The hundreds of miles of trout streams in the Great Smoky Mountains National Park are an angler’s paradise. Although you might get some arguments on the matter from folks in Virginia, Pennsylvania and New York, a solid case can be made for the park waters providing the finest fishing for wild trout east of the Rockies.
There hasn’t been a trout stocked in park streams for many decades, which means that every trout swimming in them was born and raised there. They may not be “natives” in the sense of having always been residents of the park (both rainbows and browns are imports), but they are wild, many generations removed from any thought of concrete hatchery walls or pelletized food.
You can find excellent fishing in almost every park stream, but for a variety of reasons, with accessibility leading the pack, some of these waters are quite “technical” in nature. “Technical,” incidentally, is a convenient term trout fishermen adopt to explain why they have trouble catching fish. Another problem is popularity, with Hazel Creek being a prime example. Although quite remote, Hazel Creek has received so much attention in print and holds such a special place in the minds of local anglers, it can at times resemble opening day on heavily stocked state waters. That is to say, as I once heard an old-timer put it, “It’s so crowded you better tote your own rock if you want one to stand on.”
By way of sharp and welcome contrast, at least to folks like yours truly who think the perfect trout-fishing day is one when they never see another angler, there are plenty of destinations on the North Carolina side of the park that let you get away from the crowds. Let’s take a detailed look at five of them, with information not only on how to get there but other matters, such as stream size, nature of the fishing you can expect, and the like.
LEFT FORK OF DEEP CREEK
If getting “back of beyond” is your cup of angling tea, then give some thought to fishing the Left Fork of Deep Creek. You won’t find trails leading to it in any of the guidebooks or hiking manuals, nor will you find much information about the area in park literature. The reason is simple: There are no maintained trails on the Left Fork. It’s about as remote, other than the headwaters of Raven Fork, as you can get in the park. It wasn’t by accident that the great hero of the Cherokees, who fought against removal to Oklahoma, Tsali, sought refuge here after killing one of the troopers sent by Andrew Jackson.
Yet once you wade the waters of Left Fork, you will be enchanted. For starters, the stream, although averaging only 15 or 20 feet wide (less as you work your way toward its headwaters hard under the towering peak that is Clingmans Dome), is amazingly wide open. That’s because once a year or so, tremendous downpours that might almost be categorized as cloudbursts scour the stream and keep vegetation pushed well back from its banks. As a result, the fisherman has easy casting rather that the dabbling or bow-and-arrow casts typically found on headwaters.
There are two basic ways to get to the Left Fork. You can fish upstream from the point where it joins the Right Fork to form Deep Creek proper. The trail is right along the stream here (on the opposite side from where the Left Fork meets the right Fork), but unless you know where it is or study a map carefully, you are likely to miss it. Further complicating matters is that the Left Fork, at this confluence, breaks into an island or delta-like pattern that can be really confusing.
A better approach, and it is one that lands you squarely in some of Left Fork’s finest fishing, is to drop down off the Fork Ridge Trail, which runs along the ridgetop dividing the two forks of Deep Creek, into the Left Fork.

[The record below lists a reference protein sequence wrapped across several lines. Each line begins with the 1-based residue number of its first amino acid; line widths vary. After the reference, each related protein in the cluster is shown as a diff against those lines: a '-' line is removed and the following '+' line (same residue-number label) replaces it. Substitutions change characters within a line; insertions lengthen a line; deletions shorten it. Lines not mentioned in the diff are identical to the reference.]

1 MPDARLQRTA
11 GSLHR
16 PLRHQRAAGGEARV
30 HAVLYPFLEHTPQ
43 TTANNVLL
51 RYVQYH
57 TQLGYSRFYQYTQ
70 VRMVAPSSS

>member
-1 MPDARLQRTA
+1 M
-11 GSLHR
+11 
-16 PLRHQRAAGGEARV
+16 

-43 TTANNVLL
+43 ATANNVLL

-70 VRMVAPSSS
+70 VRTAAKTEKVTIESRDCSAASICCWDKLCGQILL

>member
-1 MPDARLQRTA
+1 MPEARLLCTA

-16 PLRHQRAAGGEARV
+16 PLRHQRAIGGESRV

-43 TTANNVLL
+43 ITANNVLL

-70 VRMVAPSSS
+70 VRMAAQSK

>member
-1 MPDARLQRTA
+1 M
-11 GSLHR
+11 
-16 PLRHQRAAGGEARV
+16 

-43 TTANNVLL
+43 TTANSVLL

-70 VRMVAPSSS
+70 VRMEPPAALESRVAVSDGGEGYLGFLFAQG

The ideal place to do this is at the point where the trail leading up from Poke Patch Campsite on the Right Fork joins the Fork Ridge Trail (the Poke Patch backcountry campsite is also the closest designated place to overnight, and it’s an ideal base of operations). Just be sure you pay attention as you bushwhack your way down to the stream after leaving the trail. You will have to make your way back out, and as I learned to my dismay several years ago, you can get turned around in a hurry, fighting your way through laurel and rhododendron hells, if you fail to pay attention.
Once on the stream, you will find a mixture of browns and rainbows, with increasing numbers of speckled trout as you near the confluence of Keg Drive Branch (keep in mind the fact that specks must be released). The stream is your trail back out once you finish fishing, so be sure to leave plenty of daylight to retrace your footsteps to where you began the day.
Located at the far southwestern end of the park, Twentymile Creek is in one sense as accessible as any stream on the North Carolina side of the Smokies. You can drive right to the ranger station near its mouth, traveling over asphalt for all but the final few hundred yards when you turn up the creek. To reach the creek, drive southwest along U.S. Highway 28 out of Fontana Village for a few miles to where the stream enters Cheoah Lake and turn right onto the gravel road that leads to the seasonal ranger station. There is a parking area just above the ranger station, and this is where the trailhead begins.The trail (actually an old road from pre-park days) follows the stream quite closely for four and a half miles, and this comprises the portion of the stream that is of primary interest to anglers.
Twentymile Creek, which gets its name from the distance it lies from Hazel Creek, is for much of its drainage a rough, tumbling stream full of plunge pools, fast-flowing rapids, and steep gorges. It is best fished in summer and early fall, when water levels are at their lowest. A day on this stream will give you plenty of exercise, since it makes for tough going in places, but there are ample rewards to be garnered from its turbulent waters.
Eagle Creek is one of several park streams that flow into the north shore of Fontana Lake. Accordingly, there are only two ways to reach this stream: on foot or by boat. The latter is strongly recommended, although there are several trail systems, all described in detail in Ken Wise’s fine book, Hiking Trails of the Great Smoky Mountains, which provide access by foot. Most anglers prefer to conserve their energy and arrange for a boat shuttle from the Fontana Village Marina or go by their own watercraft.